by January 1, 2000 0 comments

We were into the fiftieth year of India’s independence and patriotism was fashionable again, in all corners of the country. Bankim babu’s greatest hit was once again topping the charts, this time with some added help from Rehman and a catchy Maa Tujhe Salaam. So, when Texas Instruments introduced the first digital signal processor
(DSP) designed entirely in India (affectionately code-named Ankoor) in March 1998, national dailies and the trade magazines had a feast. “Hamara Pentium”, “World Class”, and “Unique” were some of the hyperboles used to describe the chip. 

There was precious little coverage on the actual applications of the chip or on the markets that it addressed. The patriotic ramifications far outweighed any possible business or customer benefit of such a processor. We know from Oscar Wilde that the one thing worse than being talked about is not being talked about. Clearly, our team thoroughly enjoyed the proverbial minutes of fame, and was grateful for the generous press coverage. The thought that kept crossing my mind at the time was–“I hope our customers share the same enthusiasm for the product, else, we could all be surfing!”

The caption that captured what we really wanted to communicate from Bangalore, was the one from Economic Times–“It’s easy to assemble the best minds here.” In my career at Texas Instruments, I had the privilege and the experience of recruiting and leading development teams in both Europe and in the US. It’s not easy and it wasn’t easy to do it in Bangalore either, but the unique environment and the electric enthusiasm of the engineers certainly made it feel so. The sheer density of qualified graduates in engineering and software domains measured per square meter is one of the highest in the world, and hence, the entitlement is very high.

The “minds” that we did assemble with targeted hiring, Internet searches from places as far away as France, the US, and from universities, were indeed world class and had the profile of any leading team in the world. There was this “guruji” whose spiritual leadership in VLSI circles was second to none. We had the ever-skeptical doomsday machine–our verification and test expert whose sole purpose in life seemed to be to find mistakes in others’ work, round the clock and with irritating relish. Then there was the cool VHDL and logic synthesis sensation with the passionate belief that thought could be translated into silicon, if we would only let him do it, at least until the test guy caught up with him. The enigmatic artist with his silicon canvas, sizing and routing circuit blocks with all the precision of a brain surgeon, error—free at least until the electrical experts caught up with him. Such characters were many and we had fun. When things went wrong as they often did, we would huddle together to figure out a solution.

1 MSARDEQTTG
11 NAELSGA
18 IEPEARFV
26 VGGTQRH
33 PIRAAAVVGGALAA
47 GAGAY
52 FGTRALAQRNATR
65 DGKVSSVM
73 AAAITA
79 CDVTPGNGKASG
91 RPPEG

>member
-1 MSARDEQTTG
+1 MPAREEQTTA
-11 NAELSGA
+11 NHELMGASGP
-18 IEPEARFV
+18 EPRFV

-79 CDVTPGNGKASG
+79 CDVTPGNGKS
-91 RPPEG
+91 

These were interesting sessions, very often heated ones, seldom resulting in consensus but always leading to creative action. 

The single-most important thing that a team leader has to do for a large development project is to set an aggressive, non-negotiable, but achievable deadline. The team has to internalize this date and rally around it. Ours, we set for July 7, 1997 for the first major internal release of the design to our team in the US. The date was chosen to avoid any confusion on day and month between the Indian and American notations. I was tempted to set the release date for July 4 (US Independence Day), but this carried little patriotic collateral in Murugheshpalya, Bangalore. Still later, we ended up referring to it as the Pathfinder release, for about the same time we toiled here on terra firma, the Pathfinder robot had landed on Mars. 

Nearly two years on, at the November IT.Com conference in Bangalore (the biggest in Asia, we were told), the newspapers were in full flight again. At the Texas Instruments booth, we had a working display of a PC hard disk drive powered by
Ankoor, along with posters stating—“The first DSP developed in India powers latest high performance disk drives from Seagate”, including a quote from their VP of Engineering saying “the C27
(Ankoor) offered the best cost versus performance trade-off of all the processors we considered”. I’m told that many bemused spectators walked right past it, much like the way people file past relics in a museum, curious but eager to move on to the next item. There was little interest from the press, including the trade magazines. We had used up our fifteen minutes of fame!

One of our team members had the privilege of presenting a memento with the Ankoor chip to the Honorable Prime Minister of India. I’m very curious to know what happened to it—what with the elections and all. Did it suffer the fate of countless other mementos gathering dust somewhere in Delhi? I dream of numerous dignitaries and world leaders observing it on the Prime Minister’s desk and perhaps asking “What is
Ankoor?” It’s only a seedling. The journey from India’s first to world’s best still remains a long one.

I’m relieved to say that the product is proving to be a commercial success too where it matters most, with customers. After the success of the Ankoor project, our team’s grown by another fifty percent. We’re now working in brand new areas in emerging DSP markets. I guess we could say the seedling is now taking root. I do surf, but only to post job openings for new recruits.

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